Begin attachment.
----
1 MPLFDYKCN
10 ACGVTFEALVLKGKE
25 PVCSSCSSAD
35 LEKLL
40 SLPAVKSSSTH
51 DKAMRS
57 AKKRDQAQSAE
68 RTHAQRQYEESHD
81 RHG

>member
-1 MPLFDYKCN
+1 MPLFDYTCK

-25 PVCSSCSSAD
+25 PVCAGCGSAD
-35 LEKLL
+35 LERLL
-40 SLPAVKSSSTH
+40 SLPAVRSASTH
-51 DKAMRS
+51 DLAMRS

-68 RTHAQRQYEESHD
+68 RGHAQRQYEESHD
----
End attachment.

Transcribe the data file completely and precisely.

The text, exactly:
1 MPLFDYKCN
10 ACGVTFEALVLKGKE
25 PVCSSCSSAD
35 LEKLL
40 SLPAVKSSSTH
51 DKAMRS
57 AKKRDQAQSAE
68 RTHAQRQYEESHD
81 RHG

>member
-1 MPLFDYKCN
+1 MPLFDYTCK

-25 PVCSSCSSAD
+25 PVCAGCGSAD
-35 LEKLL
+35 LERLL
-40 SLPAVKSSSTH
+40 SLPAVRSASTH
-51 DKAMRS
+51 DLAMRS

-68 RTHAQRQYEESHD
+68 RGHAQRQYEESHD